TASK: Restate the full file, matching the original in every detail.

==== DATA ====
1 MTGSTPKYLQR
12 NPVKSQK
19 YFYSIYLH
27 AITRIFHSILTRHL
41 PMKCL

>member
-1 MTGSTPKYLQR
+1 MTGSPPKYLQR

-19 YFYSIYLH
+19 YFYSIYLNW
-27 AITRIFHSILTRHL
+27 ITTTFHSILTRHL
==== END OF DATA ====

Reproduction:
1 MTGSTPKYLQR
12 NPVKSQK
19 YFYSIYLH
27 AITRIFHSILTRHL
41 PMKCL

>member
-1 MTGSTPKYLQR
+1 MTGSPPKYLQR

-19 YFYSIYLH
+19 YFYSIYLNW
-27 AITRIFHSILTRHL
+27 ITTTFHSILTRHL